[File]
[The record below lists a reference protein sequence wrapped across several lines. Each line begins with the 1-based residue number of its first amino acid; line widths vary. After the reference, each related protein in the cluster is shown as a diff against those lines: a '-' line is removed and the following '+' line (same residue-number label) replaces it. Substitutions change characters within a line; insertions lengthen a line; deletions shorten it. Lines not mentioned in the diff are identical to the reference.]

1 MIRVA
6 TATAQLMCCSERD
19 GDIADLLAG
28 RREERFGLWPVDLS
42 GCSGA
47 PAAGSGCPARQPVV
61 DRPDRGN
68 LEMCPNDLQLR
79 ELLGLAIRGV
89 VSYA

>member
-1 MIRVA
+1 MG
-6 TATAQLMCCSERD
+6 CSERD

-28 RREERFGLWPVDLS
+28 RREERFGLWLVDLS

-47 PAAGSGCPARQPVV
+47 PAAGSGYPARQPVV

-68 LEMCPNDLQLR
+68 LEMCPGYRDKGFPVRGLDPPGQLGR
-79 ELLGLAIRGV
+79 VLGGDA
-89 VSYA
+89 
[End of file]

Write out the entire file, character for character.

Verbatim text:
[The record below lists a reference protein sequence wrapped across several lines. Each line begins with the 1-based residue number of its first amino acid; line widths vary. After the reference, each related protein in the cluster is shown as a diff against those lines: a '-' line is removed and the following '+' line (same residue-number label) replaces it. Substitutions change characters within a line; insertions lengthen a line; deletions shorten it. Lines not mentioned in the diff are identical to the reference.]

1 MIRVA
6 TATAQLMCCSERD
19 GDIADLLAG
28 RREERFGLWPVDLS
42 GCSGA
47 PAAGSGCPARQPVV
61 DRPDRGN
68 LEMCPNDLQLR
79 ELLGLAIRGV
89 VSYA

>member
-1 MIRVA
+1 MG
-6 TATAQLMCCSERD
+6 CSERD

-28 RREERFGLWPVDLS
+28 RREERFGLWLVDLS

-47 PAAGSGCPARQPVV
+47 PAAGSGYPARQPVV

-68 LEMCPNDLQLR
+68 LEMCPGYRDKGFPVRGLDPPGQLGR
-79 ELLGLAIRGV
+79 VLGGDA
-89 VSYA
+89 